The Biggest One-Day Declines in the Dow Jones Industrial Average

Economic and political turmoil often result in wild swings of stock prices

by Beth Rowen
Dow

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Investors large and small carefully monitor the stock market to keep track of their assets. Just about every news report includes a summary of the stock market’s daily action. Stock prices are often dependent on the economy and political climate. Indeed, the market serves as a barometer of not only the economic state of affairs, but also of political stability. It can be wildly unpredictable and sensitive—a far-flung election can send prices into a freefall or a rosy financial report from one sector of the government can send prices soaring. The ebb and flow of the market can cause great stress and impulsive action.

The Dow Jones Industrial Average (DJIA) reports the average stock price of 30 large, publicly traded U.S. companies. It tends to reflect the state of the stock market as a whole. Though its name would lead you to believe the DJIA is made up of only industrial companies, the DJIA in fact contains stocks across many “industries,” not all of which are industrial. The businesses represented include financial, food, technology, retail, heavy equipment, oil, chemical, pharmaceutical, consumer goods, and entertainment.

History of the Dow Jones Average

Charles Dow (1851–1902) and Edward Davis Jones (1856–1920) created the Dow Jones index in 1884. The first average consisted mainly of railroad stocks. The industrial average debuted in 1896 with 12 stocks, representing many industries, and railroad stocks became a separate average. Later in 1896, the Wall Street Journal began publishing the daily average. The industrial average expanded from 12 to 20 stocks in 1916, and to 30 in 1928.

Here’s a look at the biggest declines in the DJIA, based on the number of points the average fell. Many of the biggest drops occurred during the 2008 U.S. financial crisis.

Date Drop in points (percent in parentheses) Closing price Circumstances
1. Sept. 29, 2008 777.68 (-6.98%) 10,365.45 The financial crisis in the U.S. deepened when the House of Representatives rejected a $700 billion bailout package.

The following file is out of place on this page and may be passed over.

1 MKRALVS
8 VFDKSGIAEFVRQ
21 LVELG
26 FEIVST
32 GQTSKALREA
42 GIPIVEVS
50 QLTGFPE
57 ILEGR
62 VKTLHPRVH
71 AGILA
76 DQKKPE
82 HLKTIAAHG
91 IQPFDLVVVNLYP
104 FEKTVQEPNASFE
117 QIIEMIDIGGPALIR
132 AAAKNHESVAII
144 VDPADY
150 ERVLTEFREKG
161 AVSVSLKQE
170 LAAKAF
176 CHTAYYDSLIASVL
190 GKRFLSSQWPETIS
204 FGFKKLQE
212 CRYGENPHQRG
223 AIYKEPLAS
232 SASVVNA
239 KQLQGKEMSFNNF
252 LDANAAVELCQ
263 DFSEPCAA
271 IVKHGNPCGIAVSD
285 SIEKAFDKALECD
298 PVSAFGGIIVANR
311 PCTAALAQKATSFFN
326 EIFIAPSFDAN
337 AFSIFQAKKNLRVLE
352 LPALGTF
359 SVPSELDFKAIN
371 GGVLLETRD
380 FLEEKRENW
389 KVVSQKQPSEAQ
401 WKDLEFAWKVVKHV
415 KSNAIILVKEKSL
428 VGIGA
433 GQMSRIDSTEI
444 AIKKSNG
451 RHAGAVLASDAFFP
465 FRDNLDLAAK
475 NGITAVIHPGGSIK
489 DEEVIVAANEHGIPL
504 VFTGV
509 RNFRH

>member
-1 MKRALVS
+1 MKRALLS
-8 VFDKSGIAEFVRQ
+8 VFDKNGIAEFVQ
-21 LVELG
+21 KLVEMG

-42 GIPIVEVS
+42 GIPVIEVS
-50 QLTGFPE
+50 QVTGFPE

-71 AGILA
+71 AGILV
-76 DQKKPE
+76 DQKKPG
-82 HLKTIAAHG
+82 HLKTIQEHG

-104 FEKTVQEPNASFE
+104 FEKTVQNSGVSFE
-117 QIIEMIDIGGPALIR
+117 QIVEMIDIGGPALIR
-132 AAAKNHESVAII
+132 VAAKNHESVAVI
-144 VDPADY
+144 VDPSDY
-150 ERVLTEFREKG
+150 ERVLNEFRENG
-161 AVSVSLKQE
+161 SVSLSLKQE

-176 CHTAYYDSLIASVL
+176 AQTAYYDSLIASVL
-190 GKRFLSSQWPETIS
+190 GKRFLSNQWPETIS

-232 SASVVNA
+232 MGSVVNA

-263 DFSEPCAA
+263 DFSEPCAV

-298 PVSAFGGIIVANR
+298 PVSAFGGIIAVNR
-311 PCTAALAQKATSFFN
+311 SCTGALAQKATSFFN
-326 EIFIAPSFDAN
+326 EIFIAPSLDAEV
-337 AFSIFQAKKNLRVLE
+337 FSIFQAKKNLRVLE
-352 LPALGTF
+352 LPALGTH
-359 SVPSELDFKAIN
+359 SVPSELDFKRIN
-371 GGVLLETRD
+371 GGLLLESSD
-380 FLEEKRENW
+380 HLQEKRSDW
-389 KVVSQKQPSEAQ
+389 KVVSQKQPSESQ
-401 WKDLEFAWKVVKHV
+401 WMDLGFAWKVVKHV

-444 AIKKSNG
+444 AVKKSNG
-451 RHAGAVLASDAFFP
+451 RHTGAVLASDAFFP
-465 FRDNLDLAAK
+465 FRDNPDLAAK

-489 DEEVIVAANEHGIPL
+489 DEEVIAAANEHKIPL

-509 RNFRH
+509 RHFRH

2. Oct. 15, 2008 733.08 (-7.87%) 8,577.91 The Dow Jones dropped in response to a report that retail sales have reached a 3-year low and a speech by Federal Reserve Chairman Ben Bernanke in which he says the economic recovery will be slow.
3. Sept. 17, 2001 684.81 (-7.13%) 8,920.70 The market plunged on the first day of trading after the Sep. 11 terrorist attacks against the U.S.
4. Dec. 1, 2008 679.95 (-7.7%) 8,149.09 The Dow sunk amid confirmation by the National Bureau of Economic Research that the U.S has been in recession since Dec. 2007 and a report that U.S. manufacturing hit a 26-year low.
5. Oct. 9, 2008 678.91 (-7.33%) 8,579.19 In the most active day in New York Stock Exchange history, investors sell off stocks in a panic, and the Dow closes below 9,000 for the first time in five years.
6. Aug. 8, 2011 634.76 (-5.55%) 10,809.85 The Dow dropped in reaction to Standard and Poor's downgrading of the U.S. credit rating from AAA to AA-plus.
7. April 14, 2000 617.77 (-5.66%) 10,305.78 The Dow dropped in reaction to a government report that said consumer prices were stronger than expected, which triggered fears of inflation.
8. Oct. 27, 1997 554.26 (-7.18%) 7,161.14 The Dow fell after an overnight crash of the Asian markets that started in Hong Kong. Prices dropped so quickly and radically that trading was halted twice during the day, and the market was shut down early.
9. Aug. 10, 2011 519.83 (-4.62%) 10719.94 The Dow dropped still reacting to the Standard and Poor's downgrading of the U.S. credit rating from AAA to AA-plus.
10. Oct. 22, 2008 514.45 (-5.69%) 8,519.21 The Dow reacted to weak third-quarter earnings reports from several companies that spark further fears of a recession.
11. Aug. 4, 2011 512.76 (-4.31%) 11,383.68 The Dow plunged as investors remained on edge about the global economy.
12. Aug. 31, 1998 512.62 (-6.37%) 7,539.06 The Dow sunk in reaction to political uncertainty in Russia that left the Russian economy on the brink of collapse.
13. Oct. 7, 2008 508.39 (-5.11%) 9,447.11 The Dow continued its precipitous fall as the 2008 financial crisis showed no signs of letting up, despite the passage of a $700 billion bailout package by the U.S. government.
14. Oct. 19, 1987 508.00 (-22.61%) 1,738.74 The Dow dipped drastically on “Black Monday,” following a meltdown in Asian markets that spread to Europe and the U.S.
15. Sept. 15, 2008 504.48 (-4.42%) 10,917.51 Fear overtook the market the day after Lehman Brothers filed for bankruptcy, the largest in U.S. history. It was the worst one-day loss since the September 11, 2001, terrorist attacks.
16. Nov. 5, 2008 486.01 (-5.05%) 9,139.27 A day after Sen. Barack Obama won presidential election, the Dow dropped. Economists attribute the decline to the dismal economy Obama will inherit.
17. Sept. 17, 2008 449.36 (-4.06%) 10,609.66 This decline came the day after the Federal Reserve agreed to a $85 billion package to rescue the insurance giant American International Group.
18. Sept. 20, 2008 444.99 (-5.56%) 7552.29 The Dow Jones continued to struggle in light of the country's recession.
19. Sept. 6, 2008 443.48 (-4.85%) 8695.79 The Dow Jones continued to drop in response to panic and anxiety over the recession.
20. March 12, 2001 436.37 (-4.10%) 10,208.25 This decline came from a faltering economy and blue-chip companies like J.P. Morgan and Pfizer as well as tech stocks posting sub-par results.

More from Stock Market

Information Please® Database, © 2007 Pearson Education, Inc. All rights reserved.

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